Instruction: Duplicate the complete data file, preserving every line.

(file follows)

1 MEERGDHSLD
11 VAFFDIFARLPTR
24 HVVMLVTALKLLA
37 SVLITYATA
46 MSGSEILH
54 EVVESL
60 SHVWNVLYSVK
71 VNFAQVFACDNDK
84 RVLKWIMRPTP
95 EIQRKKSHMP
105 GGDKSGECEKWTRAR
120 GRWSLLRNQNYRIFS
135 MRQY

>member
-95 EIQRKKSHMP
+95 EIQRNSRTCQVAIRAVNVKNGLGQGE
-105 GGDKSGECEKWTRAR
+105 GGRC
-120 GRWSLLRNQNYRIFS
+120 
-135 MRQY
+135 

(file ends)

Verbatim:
1 MEERGDHSLD
11 VAFFDIFARLPTR
24 HVVMLVTALKLLA
37 SVLITYATA
46 MSGSEILH
54 EVVESL
60 SHVWNVLYSVK
71 VNFAQVFACDNDK
84 RVLKWIMRPTP
95 EIQRKKSHMP
105 GGDKSGECEKWTRAR
120 GRWSLLRNQNYRIFS
135 MRQY

>member
-95 EIQRKKSHMP
+95 EIQRNSRTCQVAIRAVNVKNGLGQGE
-105 GGDKSGECEKWTRAR
+105 GGRC
-120 GRWSLLRNQNYRIFS
+120 
-135 MRQY
+135 